The Italian government has in recent years put in place a package of legal measures with the ambition of boosting the adoption of e-invoicing across all sectors and especially for SMEs. Not too long ago, the government went so far as to make the Sistema di Interscambio, the public platform used to issue B2G e-invoices (FatturaPA), available also to private companies for issuing B2B e-invoices – all free of charge.
This possibility was also coupled with a range of additional incentives; the underlying rationale being that if the technical threshold is lowered, while at the same time other administrative burdens are removed, more companies will be inclined to switch from paper to e-invoices using the public platform, thereby giving the state access to large amounts of data which in turn will effectively fight VAT fraud. One of the incentives is that taxpayers who use the platform for all their invoices (B2B, B2G and B2C) would not need to submit the quarterly e-report of a subset of invoice data.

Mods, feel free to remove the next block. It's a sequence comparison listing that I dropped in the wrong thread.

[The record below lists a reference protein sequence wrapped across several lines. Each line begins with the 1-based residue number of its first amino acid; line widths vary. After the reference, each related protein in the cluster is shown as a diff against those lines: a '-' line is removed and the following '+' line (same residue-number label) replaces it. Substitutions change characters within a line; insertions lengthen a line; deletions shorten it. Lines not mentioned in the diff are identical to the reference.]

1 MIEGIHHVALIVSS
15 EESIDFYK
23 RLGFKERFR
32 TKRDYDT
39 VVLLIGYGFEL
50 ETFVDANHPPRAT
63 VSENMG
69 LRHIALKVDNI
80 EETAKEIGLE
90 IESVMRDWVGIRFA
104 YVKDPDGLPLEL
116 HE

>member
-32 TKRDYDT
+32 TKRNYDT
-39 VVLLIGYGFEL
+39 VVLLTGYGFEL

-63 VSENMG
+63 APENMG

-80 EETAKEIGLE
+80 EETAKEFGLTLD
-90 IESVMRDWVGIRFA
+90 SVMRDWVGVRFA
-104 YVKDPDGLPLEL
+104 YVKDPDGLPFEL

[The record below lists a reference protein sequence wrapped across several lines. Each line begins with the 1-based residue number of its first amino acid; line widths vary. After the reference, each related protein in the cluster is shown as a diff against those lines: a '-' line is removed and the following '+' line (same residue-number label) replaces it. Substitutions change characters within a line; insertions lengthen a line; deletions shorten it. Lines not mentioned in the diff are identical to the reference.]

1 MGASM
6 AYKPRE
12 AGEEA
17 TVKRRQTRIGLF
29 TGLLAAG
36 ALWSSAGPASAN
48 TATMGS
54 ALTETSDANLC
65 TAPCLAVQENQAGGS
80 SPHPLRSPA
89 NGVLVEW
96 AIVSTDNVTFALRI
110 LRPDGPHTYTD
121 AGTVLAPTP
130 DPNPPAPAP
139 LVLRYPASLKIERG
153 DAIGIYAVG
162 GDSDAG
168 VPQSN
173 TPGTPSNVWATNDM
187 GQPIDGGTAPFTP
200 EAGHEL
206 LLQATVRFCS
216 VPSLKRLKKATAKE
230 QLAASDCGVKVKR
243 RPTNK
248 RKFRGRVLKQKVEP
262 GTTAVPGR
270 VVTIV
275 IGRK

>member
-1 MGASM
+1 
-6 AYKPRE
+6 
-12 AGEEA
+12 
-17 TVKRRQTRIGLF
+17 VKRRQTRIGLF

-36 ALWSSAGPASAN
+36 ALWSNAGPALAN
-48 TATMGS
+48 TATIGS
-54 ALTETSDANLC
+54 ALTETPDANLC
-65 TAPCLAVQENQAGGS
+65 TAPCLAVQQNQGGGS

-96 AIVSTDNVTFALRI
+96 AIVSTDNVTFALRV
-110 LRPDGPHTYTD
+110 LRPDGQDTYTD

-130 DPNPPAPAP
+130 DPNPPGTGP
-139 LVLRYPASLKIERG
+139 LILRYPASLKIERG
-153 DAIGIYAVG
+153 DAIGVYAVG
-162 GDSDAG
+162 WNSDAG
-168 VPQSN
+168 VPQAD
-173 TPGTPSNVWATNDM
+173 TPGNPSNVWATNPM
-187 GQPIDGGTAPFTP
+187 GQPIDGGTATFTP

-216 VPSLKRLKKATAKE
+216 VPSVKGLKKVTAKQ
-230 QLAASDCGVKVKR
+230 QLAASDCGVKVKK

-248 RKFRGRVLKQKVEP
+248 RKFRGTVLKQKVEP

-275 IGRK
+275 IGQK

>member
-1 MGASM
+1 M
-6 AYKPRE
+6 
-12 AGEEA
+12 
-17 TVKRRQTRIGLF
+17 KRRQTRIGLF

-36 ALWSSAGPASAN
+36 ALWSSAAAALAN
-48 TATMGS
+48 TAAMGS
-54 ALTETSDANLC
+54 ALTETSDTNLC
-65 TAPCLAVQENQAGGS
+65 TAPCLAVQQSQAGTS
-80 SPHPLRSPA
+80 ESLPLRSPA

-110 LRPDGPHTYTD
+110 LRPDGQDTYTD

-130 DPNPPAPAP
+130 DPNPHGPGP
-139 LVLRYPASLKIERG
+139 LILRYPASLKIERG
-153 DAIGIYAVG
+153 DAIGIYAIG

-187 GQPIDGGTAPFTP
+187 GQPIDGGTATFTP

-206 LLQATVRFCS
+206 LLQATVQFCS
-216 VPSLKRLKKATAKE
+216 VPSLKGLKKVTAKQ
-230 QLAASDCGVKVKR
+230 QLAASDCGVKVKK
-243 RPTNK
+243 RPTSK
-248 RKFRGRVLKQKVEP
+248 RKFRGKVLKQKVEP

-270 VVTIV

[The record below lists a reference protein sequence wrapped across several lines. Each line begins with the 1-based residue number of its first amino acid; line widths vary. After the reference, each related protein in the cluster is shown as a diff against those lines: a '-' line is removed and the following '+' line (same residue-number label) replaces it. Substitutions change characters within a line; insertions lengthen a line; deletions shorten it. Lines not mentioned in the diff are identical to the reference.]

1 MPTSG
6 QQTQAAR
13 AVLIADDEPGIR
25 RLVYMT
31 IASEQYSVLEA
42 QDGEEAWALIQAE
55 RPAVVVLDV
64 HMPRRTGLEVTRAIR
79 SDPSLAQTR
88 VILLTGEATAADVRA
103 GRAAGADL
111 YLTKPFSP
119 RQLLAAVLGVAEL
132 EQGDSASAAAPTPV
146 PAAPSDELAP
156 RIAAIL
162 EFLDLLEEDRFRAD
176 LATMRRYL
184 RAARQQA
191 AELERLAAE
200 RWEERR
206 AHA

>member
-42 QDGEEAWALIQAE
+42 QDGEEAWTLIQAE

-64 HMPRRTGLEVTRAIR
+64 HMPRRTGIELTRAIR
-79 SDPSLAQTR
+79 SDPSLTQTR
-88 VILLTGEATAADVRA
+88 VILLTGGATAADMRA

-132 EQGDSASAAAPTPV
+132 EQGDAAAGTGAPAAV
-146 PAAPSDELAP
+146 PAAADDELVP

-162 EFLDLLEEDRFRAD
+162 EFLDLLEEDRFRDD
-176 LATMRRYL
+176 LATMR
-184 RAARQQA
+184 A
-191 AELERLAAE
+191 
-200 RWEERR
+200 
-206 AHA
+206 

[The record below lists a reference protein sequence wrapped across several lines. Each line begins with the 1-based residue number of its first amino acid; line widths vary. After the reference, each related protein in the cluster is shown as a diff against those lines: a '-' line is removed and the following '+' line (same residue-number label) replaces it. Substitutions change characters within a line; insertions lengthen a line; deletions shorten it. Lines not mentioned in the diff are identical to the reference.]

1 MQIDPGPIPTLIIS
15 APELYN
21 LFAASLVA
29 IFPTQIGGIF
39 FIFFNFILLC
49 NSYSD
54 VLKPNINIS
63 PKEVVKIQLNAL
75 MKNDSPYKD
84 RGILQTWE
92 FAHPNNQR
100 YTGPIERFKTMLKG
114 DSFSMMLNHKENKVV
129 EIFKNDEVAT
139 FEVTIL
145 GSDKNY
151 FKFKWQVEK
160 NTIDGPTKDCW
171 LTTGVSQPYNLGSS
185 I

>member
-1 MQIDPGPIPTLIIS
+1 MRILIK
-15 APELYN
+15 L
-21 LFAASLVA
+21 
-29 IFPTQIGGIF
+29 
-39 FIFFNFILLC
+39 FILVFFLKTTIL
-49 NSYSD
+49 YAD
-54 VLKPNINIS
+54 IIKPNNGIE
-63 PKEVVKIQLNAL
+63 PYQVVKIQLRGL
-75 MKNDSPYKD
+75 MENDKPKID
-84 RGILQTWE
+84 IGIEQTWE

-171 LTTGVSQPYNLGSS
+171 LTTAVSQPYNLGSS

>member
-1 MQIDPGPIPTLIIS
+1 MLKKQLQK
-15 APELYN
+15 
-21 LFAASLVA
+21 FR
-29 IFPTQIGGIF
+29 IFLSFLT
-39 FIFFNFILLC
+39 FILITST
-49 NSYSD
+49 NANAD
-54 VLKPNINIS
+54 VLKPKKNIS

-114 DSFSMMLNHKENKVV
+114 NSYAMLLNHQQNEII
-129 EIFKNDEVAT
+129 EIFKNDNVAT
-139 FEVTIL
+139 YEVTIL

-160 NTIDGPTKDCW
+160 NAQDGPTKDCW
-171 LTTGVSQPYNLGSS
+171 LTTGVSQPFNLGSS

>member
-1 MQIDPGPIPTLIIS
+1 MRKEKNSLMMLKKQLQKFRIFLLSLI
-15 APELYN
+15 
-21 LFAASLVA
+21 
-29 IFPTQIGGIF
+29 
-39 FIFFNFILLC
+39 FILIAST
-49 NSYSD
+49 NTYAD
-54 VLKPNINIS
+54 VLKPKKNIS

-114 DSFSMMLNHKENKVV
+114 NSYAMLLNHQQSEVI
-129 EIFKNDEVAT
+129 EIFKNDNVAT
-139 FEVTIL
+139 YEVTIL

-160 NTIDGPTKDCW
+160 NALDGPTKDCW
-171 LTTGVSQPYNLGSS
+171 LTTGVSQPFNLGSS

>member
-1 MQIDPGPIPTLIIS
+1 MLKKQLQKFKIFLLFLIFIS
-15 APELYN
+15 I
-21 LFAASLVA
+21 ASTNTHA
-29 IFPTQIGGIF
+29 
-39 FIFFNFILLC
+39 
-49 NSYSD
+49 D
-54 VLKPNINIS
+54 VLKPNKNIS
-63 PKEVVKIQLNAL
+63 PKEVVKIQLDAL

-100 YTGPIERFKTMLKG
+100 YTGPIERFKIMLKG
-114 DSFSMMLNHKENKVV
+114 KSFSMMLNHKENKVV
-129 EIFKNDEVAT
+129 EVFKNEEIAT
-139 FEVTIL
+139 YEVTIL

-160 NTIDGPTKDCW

It’s an interesting development, but more interesting still is how the Italian tax authority will leverage this big heap of fiscal data that it will soon have easily accessible. The more B2B e-invoices (and thereby raw fiscal data) the government gets access to, the lesser the need to have ancillary reporting requirements met. Why would the tax authority need to review reports of various e-invoice data if the e-invoices themselves are issued and stored within the government platform in a conveniently pre-defined XML format? No reason at all.
What we are seeing is a fundamental shift taking place. In the past we’ve said that the entire world is slowly moving in the direction of Clearance systems (such as Mexico, Turkey and Brazil to name a few). In the EU, we’ve predicted that B2G platforms would be used for clearance – Italy may be the first in a series of countries going down that rather obvious path of adopting clearance elements to its VAT system.